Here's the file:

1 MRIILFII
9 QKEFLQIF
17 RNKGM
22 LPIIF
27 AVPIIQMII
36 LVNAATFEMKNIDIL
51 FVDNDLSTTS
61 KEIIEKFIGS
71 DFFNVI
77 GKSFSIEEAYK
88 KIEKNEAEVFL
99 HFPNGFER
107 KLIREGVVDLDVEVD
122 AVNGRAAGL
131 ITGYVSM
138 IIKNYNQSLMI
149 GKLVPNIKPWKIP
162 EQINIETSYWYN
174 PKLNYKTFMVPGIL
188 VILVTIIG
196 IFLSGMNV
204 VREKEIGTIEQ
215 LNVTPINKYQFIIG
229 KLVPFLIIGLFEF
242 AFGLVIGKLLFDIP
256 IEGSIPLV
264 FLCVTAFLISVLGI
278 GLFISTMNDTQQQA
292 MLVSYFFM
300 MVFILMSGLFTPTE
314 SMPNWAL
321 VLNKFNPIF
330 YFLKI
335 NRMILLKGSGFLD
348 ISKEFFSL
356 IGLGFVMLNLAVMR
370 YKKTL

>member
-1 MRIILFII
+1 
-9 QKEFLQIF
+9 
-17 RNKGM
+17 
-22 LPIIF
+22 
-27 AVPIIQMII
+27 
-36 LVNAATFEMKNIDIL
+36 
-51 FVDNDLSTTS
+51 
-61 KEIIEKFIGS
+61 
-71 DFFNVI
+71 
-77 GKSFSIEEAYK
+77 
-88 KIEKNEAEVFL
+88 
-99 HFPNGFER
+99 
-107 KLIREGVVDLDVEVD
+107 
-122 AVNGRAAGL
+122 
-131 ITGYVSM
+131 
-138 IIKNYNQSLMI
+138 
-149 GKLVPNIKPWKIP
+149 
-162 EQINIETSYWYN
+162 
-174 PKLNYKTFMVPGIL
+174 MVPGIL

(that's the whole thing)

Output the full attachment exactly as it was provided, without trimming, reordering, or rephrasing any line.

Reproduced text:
1 MRIILFII
9 QKEFLQIF
17 RNKGM
22 LPIIF
27 AVPIIQMII
36 LVNAATFEMKNIDIL
51 FVDNDLSTTS
61 KEIIEKFIGS
71 DFFNVI
77 GKSFSIEEAYK
88 KIEKNEAEVFL
99 HFPNGFER
107 KLIREGVVDLDVEVD
122 AVNGRAAGL
131 ITGYVSM
138 IIKNYNQSLMI
149 GKLVPNIKPWKIP
162 EQINIETSYWYN
174 PKLNYKTFMVPGIL
188 VILVTIIG
196 IFLSGMNV
204 VREKEIGTIEQ
215 LNVTPINKYQFIIG
229 KLVPFLIIGLFEF
242 AFGLVIGKLLFDIP
256 IEGSIPLV
264 FLCVTAFLISVLGI
278 GLFISTMNDTQQQA
292 MLVSYFFM
300 MVFILMSGLFTPTE
314 SMPNWAL
321 VLNKFNPIF
330 YFLKI
335 NRMILLKGSGFLD
348 ISKEFFSL
356 IGLGFVMLNLAVMR
370 YKKTL

>member
-1 MRIILFII
+1 
-9 QKEFLQIF
+9 
-17 RNKGM
+17 
-22 LPIIF
+22 
-27 AVPIIQMII
+27 
-36 LVNAATFEMKNIDIL
+36 
-51 FVDNDLSTTS
+51 
-61 KEIIEKFIGS
+61 
-71 DFFNVI
+71 
-77 GKSFSIEEAYK
+77 
-88 KIEKNEAEVFL
+88 
-99 HFPNGFER
+99 
-107 KLIREGVVDLDVEVD
+107 
-122 AVNGRAAGL
+122 
-131 ITGYVSM
+131 
-138 IIKNYNQSLMI
+138 
-149 GKLVPNIKPWKIP
+149 
-162 EQINIETSYWYN
+162 
-174 PKLNYKTFMVPGIL
+174 MVPGIL